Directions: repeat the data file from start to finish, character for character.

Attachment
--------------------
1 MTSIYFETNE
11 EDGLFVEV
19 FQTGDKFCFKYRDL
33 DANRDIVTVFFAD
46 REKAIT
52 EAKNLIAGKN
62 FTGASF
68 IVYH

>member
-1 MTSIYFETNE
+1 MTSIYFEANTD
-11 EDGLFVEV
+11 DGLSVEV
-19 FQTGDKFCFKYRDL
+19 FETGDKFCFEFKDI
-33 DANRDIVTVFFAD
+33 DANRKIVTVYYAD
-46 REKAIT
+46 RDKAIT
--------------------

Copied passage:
1 MTSIYFETNE
11 EDGLFVEV
19 FQTGDKFCFKYRDL
33 DANRDIVTVFFAD
46 REKAIT
52 EAKNLIAGKN
62 FTGASF
68 IVYH

>member
-1 MTSIYFETNE
+1 MTSIYFEANTD
-11 EDGLFVEV
+11 DGLSVEV
-19 FQTGDKFCFKYRDL
+19 FETGDKFCFEFKDI
-33 DANRDIVTVFFAD
+33 DANRKIVTVYYAD
-46 REKAIT
+46 RDKAIT